"Given that more often than not, said manager already has a decision made when he/she pretends to involve the subordinates..." Sigh. I run into this assumption often. The problem is that as someone who has been a library director for twenty years, and who sits with the senior leadership at my university, I know that, more often than not, the assumption that a decision has already been made is flat wrong. For example, at my university we recently went through a long process that resulted in the consolidation of several schools. Many faculty here are convinced that the decision that was ultimately reached is what the president & provost intended all along. But because I have access to the actual decision making process, I know that's not true. I know how much they agonized over the decision and how seriously they took all of the input that was provided to them. But when you assume that a decision has already been made, it lets you off the hook. You don't need to bother participating in the decision making because you're sure it doesn't matter anyway. That way you don't have to take any responsibility for the decision and can feel free to criticize it to your heart's content. For those of us who really believe in participative decision making and who work very hard to try to make it happen, that attitude undermines everything we do. It won't stop us from trying, but it sure can be damned annoying.

Angel, librarian and educator said...

Scott:

I think you are way more charitable than I would be. Granted, there are times when us peons don't know what the administration is up to (agonizing or otherwise, and that is certainly a transparency question that admin could and should address), but I have seen enough cases (from public schooling to higher ed) where when they asked for input, what it really was turned to be the admin. wanting the rubber stamp to what they decided already. I don't particularly appreciate personally people in the higher ranks who just want a stamp of approval, conscience clearing, or whatever other salve they wish to be given after making their decision (say in hiring a certain candidate even when most of the professional staff both knew and advised that candidate was less than qualified and the boss hired them anyways because he/she had already decided as much). If you are the boss, and you made the decision, go with it. Don't insult me or my intelligence by pretending you want input. I am not saying it happens every time, but it does happen often enough. Let's just say I am very skeptical.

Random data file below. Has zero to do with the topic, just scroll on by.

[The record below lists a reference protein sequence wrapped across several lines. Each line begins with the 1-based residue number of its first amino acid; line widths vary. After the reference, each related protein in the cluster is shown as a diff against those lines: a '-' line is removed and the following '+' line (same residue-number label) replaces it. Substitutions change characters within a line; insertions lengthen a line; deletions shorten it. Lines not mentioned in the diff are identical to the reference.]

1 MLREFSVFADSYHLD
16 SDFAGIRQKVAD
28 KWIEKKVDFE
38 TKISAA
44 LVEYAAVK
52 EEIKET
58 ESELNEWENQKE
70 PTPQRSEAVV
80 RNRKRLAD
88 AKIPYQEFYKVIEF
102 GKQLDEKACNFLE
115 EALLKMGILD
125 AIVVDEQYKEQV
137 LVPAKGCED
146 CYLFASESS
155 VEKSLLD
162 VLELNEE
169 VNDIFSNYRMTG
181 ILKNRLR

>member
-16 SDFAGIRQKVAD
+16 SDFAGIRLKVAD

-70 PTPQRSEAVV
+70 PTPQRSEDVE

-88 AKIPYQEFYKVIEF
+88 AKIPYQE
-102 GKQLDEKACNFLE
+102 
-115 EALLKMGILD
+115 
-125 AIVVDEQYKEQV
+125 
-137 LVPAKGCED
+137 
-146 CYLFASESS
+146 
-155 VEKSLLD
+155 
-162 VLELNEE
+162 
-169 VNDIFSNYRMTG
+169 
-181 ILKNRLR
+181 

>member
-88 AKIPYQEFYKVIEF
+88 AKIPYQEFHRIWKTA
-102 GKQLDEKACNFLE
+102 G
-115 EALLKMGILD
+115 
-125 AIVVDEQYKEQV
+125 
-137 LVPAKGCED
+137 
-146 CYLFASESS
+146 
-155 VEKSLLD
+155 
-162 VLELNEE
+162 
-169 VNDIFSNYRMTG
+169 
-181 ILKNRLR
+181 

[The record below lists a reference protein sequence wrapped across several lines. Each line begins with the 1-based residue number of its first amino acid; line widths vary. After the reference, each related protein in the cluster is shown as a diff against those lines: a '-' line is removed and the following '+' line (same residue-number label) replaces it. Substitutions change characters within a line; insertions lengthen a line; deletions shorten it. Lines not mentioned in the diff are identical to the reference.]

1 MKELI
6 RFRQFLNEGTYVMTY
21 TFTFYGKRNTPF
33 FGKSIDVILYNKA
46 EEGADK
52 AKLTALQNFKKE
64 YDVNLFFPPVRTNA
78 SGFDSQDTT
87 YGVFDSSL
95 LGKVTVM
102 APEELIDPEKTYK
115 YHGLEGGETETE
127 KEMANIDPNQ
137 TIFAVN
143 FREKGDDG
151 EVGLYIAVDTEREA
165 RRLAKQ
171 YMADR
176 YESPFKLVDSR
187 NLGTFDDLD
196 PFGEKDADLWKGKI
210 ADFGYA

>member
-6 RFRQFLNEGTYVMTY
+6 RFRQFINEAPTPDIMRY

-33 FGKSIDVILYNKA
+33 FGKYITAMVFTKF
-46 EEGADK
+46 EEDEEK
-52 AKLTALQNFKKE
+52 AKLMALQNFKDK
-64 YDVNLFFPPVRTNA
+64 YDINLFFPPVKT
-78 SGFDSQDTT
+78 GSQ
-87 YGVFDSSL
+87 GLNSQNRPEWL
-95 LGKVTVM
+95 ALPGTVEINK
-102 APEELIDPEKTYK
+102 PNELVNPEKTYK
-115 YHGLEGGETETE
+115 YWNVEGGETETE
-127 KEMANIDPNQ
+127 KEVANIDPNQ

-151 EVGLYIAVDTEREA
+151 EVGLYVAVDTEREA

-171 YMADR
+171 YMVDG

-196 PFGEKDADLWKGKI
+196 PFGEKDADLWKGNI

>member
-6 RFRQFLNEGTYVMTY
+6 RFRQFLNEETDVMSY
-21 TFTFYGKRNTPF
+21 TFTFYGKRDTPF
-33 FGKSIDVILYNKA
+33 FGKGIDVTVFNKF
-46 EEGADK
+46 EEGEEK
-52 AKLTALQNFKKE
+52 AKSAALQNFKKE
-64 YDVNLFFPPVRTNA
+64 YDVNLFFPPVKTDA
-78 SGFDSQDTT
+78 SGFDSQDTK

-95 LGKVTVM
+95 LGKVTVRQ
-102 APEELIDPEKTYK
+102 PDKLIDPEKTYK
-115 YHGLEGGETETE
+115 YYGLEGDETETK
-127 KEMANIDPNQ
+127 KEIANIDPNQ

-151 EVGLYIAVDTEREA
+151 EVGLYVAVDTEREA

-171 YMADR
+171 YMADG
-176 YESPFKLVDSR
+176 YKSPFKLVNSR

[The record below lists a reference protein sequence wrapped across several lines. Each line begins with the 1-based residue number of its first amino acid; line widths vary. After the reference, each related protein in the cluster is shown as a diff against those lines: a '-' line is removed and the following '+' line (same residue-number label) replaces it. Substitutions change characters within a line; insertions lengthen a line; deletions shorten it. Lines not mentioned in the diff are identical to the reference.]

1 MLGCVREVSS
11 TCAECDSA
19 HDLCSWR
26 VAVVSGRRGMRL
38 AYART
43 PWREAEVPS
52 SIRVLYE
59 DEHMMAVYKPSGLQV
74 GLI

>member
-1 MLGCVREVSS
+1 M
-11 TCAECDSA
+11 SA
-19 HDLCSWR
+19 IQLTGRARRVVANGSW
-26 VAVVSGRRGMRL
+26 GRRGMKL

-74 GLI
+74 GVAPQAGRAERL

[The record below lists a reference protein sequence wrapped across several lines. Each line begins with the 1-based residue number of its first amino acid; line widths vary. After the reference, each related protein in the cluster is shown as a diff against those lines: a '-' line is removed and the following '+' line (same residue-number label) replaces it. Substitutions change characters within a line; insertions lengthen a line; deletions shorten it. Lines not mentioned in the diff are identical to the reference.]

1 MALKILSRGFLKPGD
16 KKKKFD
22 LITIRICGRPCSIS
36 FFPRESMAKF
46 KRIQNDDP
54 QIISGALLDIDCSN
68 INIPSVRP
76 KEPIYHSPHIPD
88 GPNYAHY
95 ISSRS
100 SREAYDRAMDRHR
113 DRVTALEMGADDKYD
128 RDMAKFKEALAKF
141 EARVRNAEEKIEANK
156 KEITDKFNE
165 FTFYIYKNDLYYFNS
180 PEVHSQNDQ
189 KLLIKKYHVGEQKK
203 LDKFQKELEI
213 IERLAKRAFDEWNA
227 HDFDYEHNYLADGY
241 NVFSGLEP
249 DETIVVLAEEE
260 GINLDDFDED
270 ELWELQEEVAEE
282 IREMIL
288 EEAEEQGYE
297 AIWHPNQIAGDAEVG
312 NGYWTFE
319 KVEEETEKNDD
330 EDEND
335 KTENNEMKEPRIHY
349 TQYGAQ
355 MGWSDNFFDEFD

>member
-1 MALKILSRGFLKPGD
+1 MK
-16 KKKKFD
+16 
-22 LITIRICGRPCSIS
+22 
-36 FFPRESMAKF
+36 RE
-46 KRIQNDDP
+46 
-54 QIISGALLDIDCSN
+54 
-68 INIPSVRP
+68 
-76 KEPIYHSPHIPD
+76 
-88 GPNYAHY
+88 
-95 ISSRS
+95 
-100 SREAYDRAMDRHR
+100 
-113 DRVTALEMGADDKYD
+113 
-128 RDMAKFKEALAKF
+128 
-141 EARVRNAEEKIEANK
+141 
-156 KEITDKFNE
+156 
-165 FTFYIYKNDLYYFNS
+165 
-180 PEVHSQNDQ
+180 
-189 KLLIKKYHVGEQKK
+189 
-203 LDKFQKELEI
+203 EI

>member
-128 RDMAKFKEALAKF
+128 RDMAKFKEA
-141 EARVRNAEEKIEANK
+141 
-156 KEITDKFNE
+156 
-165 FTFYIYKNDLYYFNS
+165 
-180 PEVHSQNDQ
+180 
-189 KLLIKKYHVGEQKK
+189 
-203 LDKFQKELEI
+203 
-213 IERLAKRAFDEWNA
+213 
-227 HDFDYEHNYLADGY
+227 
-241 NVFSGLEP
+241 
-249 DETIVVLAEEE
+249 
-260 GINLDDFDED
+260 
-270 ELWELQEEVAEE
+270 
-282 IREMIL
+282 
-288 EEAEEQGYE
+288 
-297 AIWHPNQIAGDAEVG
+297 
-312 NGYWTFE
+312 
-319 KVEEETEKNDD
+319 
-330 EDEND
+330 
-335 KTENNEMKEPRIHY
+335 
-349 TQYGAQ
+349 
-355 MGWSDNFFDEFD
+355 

Best, and keep on blogging.

T Scott said...

And what's your evidence that it "really was turned to be the admin. wanting the rubber stamp"? I'm not saying that never happens -- certainly it does. I'm saying that in my long career, in cases when I have actually known the facts of the case because either I am the decision maker or I have been directly involved in making the decision, the assumption that the decision maker only wanted a rubber stamp has been wrong more often than not. Be skeptical all you want -- I'm a firm believer in skepticism. But what I object to in your post is the assumption that "more often then not" when someone seeks input, they've actually already made the decision. I don't think you have any real evidence for that assertion.

Angel, librarian and educator said...

My evidence, at least the most recent, is in a certain hire who would not have passed the phone interview (as agreed by everyone who interviewed the person). The administration, who was friendly with this person (to put it mildly), pretty much made it very clear that she would get an on site interview (which she got) and would be hired (she worked in another dept in the campus). This was made very clear from the start by the higher ups. However, it became the immediate supervisor's job to go through all the motions (including asking the professionals our opinion even when we all knew it was a done deal. I knew her hands were tied on the deal as well. We all did.). Now, if anyone in my campus sees this, I will probably get in hot water, but so be it. I already know I run a risk of making someone local unhappy when I blog.

Let's just say that you and I have had different experiences (yours sound a bit more positive than mine), and that I have been burned once or twice.

Best, and keep on blogging.

T Scott said...

Certainly an unfortunate circumstance and one that does happen. But from that experience you conclude that "more often than not" when input is requested the admin has already made up there mind? Like I said, I'm not saying that never happens, but you need to be cautious about overgeneralizing from some bad experiences.

The.Effing.Librarian said...

my decision is a point on the horizon that keeps me focused through the decision-making process. it's like looking down the street as you drive; you have a destination, but, you could make a detour if you hear a good argument for getting some late night tacos.
and I never know what the argument might be. I was in a meeting today where we discussed charging a fee for a service our library provides. I wanted the fee. I thought I had calculated all the pros and cons and assigning the fee made the most sense to me. but then during some point that "a subordinate" made, I suddenly had the thought that I left something out in my decision process. it wasn't an important point, but it was something that revealed a different path, one that I didn't think we should take. so in an instant, I changed my mind and supported the "no fee" idea, even though I was prepared to argue for fees.
I think in my professional position that I'm a pretty thorough thinker. I don't make decisions lightly, even though I often make them quickly. I can see the "if this, then that" process zip by until I reach my decision. but I seek other viewpoints in case I missed something. And yes, I hear many opinions that I don't follow. but the point is that it's my job to make the decison. if I was alone in the library, I would make the decision because it's part of my job and I've been trained to do it. so that's why I make the decsion first. but I still look for those other ideas because there's always the chance someone will yell out, "let's get tacos." and I was thinking a burger, but yeah, tacos would be better.